Then there is the question of double standards. Both critics and defenders of the protest claim that antisemitism is exceptional when it comes to its treatment. Pro-Israel advocates allege that anti-Jewish speech is not handled in the same way as anti-Black hate. Palestinian advocates often refer cynically to the Palestine exception to free speech. Everyone deserves consistent application of rules and policies. It helps to remember, though, that what happens with Israel/Palestine will have consequences for a whole host of other ripening speech issues on campus. If curbing speech is deemed necessary in the case of anti-Zionism lest it veer into antisemitism, does the same hold true for, say, anti-China protests regarding that country’s brutal policies toward Uighurs that may offend Chinese students? Or anti-Hindutva (Hindu nationalism) protests over India’s policies toward Muslims and Sikhs that may distress Hindu students?  

When it comes to equal protection, our debates devolve from confusion to dishonesty. A successful Title VI legal complaint of intimidation, harassment, or discrimination requires a school to take tangible steps to change their policies and remediate harm through educational initiatives, personnel sensitivity training, and equity-based accommodations. Those policies all fall under the rubric of DEI (Diversity/Equity/Inclusion) initiatives. Ironically, critics who demand equal protection for Jewish students frequently ascribe the problem of antisemitism back to those DEI programs and the supposedly pernicious political ideology it incarnates. It is easy to point out DEI’s flaws. Yet it remains the chief policy instrument for providing remedies to discrimination on campus. Instead of facile calls to dismantle DEI, we might ask, what does a better version of it look like?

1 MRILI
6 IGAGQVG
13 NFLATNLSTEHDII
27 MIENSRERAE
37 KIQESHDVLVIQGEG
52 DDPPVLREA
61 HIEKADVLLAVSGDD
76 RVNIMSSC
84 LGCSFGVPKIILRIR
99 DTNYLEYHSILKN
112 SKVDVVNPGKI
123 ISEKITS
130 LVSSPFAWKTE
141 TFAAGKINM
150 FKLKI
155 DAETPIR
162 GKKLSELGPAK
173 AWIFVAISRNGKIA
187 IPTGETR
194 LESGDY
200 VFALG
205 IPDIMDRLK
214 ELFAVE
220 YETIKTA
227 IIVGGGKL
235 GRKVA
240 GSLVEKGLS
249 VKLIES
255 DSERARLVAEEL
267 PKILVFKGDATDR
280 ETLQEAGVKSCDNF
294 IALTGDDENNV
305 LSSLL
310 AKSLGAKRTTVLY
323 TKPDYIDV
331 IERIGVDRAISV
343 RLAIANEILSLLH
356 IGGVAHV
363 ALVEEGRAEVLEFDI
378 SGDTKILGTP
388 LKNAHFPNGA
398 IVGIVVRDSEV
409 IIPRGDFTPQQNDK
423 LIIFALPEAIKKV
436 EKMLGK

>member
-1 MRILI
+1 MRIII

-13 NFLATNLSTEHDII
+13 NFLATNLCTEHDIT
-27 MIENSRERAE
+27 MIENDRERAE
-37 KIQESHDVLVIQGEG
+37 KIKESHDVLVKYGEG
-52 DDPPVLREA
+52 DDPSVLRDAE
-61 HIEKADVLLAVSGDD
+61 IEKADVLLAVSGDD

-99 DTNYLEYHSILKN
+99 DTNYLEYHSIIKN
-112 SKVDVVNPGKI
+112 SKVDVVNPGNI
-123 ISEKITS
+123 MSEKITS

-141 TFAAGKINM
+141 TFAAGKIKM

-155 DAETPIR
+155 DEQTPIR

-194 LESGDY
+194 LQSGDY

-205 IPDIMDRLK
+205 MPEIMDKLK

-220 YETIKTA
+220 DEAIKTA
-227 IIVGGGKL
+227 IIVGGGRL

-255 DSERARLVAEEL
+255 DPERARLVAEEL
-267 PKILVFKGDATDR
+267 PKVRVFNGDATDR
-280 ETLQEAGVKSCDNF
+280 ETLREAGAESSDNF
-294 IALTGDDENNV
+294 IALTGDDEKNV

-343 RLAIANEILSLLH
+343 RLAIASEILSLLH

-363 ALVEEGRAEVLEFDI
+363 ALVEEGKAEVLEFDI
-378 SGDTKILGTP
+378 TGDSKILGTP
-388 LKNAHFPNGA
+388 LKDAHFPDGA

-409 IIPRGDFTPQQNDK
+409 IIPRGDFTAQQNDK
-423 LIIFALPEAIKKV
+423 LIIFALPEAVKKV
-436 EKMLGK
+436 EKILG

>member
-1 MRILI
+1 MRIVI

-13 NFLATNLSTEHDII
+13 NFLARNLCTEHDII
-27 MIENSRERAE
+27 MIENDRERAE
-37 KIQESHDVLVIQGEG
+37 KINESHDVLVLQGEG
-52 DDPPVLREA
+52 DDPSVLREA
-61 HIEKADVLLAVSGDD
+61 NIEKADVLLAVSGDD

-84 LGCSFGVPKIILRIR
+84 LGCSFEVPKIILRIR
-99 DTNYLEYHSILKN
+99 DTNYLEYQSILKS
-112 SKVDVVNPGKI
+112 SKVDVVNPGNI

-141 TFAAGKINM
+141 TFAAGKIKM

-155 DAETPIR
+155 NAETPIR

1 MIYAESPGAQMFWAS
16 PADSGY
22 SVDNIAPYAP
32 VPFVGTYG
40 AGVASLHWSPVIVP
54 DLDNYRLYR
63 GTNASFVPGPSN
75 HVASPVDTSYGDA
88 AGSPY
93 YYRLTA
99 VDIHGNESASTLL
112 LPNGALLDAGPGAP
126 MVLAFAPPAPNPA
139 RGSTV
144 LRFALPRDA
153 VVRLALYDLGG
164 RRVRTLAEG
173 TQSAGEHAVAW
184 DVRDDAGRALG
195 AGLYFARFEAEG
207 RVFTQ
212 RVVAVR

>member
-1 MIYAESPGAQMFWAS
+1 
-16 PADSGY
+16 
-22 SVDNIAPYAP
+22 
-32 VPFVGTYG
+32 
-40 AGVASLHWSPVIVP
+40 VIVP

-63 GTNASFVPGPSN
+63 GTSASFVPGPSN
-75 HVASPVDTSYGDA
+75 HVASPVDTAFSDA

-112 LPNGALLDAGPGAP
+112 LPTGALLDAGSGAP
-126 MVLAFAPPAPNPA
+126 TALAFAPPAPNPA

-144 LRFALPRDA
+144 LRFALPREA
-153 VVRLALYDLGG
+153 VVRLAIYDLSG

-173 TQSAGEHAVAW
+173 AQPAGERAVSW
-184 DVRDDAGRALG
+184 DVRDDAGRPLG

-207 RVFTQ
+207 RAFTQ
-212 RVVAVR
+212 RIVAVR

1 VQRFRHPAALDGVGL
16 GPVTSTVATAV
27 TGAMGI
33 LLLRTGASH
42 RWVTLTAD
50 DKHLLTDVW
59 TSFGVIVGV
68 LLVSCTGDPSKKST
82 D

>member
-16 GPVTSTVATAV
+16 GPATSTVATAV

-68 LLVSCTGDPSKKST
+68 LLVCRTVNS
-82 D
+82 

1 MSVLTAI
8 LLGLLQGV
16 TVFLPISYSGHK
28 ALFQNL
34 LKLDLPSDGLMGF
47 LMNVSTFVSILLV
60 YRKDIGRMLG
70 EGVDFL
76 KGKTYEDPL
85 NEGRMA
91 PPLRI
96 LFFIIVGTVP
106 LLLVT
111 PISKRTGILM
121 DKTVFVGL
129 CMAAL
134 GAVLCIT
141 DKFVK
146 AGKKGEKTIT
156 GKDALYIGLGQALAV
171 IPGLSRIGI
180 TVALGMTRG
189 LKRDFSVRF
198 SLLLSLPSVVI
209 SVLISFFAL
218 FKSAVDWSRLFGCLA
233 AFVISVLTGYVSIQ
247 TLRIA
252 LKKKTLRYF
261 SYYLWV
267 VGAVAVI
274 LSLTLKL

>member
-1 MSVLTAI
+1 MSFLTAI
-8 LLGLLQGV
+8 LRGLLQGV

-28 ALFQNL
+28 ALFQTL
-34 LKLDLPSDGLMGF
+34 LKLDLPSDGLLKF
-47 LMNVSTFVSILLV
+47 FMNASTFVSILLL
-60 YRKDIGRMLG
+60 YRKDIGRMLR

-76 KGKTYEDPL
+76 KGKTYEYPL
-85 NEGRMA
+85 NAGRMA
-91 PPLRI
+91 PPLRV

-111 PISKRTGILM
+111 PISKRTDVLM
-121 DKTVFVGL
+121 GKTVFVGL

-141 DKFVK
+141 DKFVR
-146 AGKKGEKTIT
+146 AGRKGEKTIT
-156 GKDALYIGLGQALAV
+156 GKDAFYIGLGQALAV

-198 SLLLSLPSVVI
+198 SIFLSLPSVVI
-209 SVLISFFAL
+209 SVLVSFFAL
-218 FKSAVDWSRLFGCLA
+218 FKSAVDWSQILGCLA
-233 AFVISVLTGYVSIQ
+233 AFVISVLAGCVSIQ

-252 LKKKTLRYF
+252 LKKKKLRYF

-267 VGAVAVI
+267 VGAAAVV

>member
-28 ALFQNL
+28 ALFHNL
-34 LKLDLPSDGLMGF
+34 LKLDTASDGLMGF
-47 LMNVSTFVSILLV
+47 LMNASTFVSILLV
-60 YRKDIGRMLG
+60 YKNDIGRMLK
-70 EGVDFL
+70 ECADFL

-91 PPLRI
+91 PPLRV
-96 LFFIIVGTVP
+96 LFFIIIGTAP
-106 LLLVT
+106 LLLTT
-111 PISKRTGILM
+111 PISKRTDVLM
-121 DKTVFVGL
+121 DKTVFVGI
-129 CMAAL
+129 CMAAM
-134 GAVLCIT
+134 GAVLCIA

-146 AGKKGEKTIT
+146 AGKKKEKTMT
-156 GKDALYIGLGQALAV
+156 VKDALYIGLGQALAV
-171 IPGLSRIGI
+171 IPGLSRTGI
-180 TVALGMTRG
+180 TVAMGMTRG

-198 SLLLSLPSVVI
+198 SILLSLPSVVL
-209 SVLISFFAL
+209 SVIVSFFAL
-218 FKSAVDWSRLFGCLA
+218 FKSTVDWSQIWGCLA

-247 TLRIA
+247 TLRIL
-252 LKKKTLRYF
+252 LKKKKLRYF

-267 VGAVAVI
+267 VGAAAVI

As a society, we should be debating these questions. Instead, we find ourselves seeking refuge in myths. There are no authentic protestors moved by Palestinian suffering, we hear, only outsider agitators and undergraduate dupes. The fault lies with DEI officials, or college presidents, or opportunistic conservative politicians. Let universities simply enforce their speech policies consistently, and open-mindedness and tolerance will surely prevail.  

But honesty demands that we relinquish these myths. To ensure a school is legally free of antisemitism or any other bias requires university administrators to monitor, and, in some cases, to curb speech. In truth, the right to free speech always involves some kind of government regulation. It is the state that creates the right of free speech. And it is the state that both protects and sometimes infringes upon the right of free speech in the name of safety or equality.  

The question, therefore, is not whether speech can or should be regulated but how, where, and when, and which tradeoffs we will accept in order to balance expressive freedom and collective equality. 

If there is one final lesson that the past six months have taught us about campus free speech, it is that the university is ultimately a part of society. Politics and posturing occur there alongside genuine humanism and open inquiry. Hatred and compassion coexist. Social media democratizes opinion, while eviscerating nuance. As in society at large, so, too, there is no retreat on campus from the hard questions about freedom and equality. Only when we acknowledge that truth about free speech can we begin a more honest conversation about its future. 

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The End of Policy Substance in Israel Politics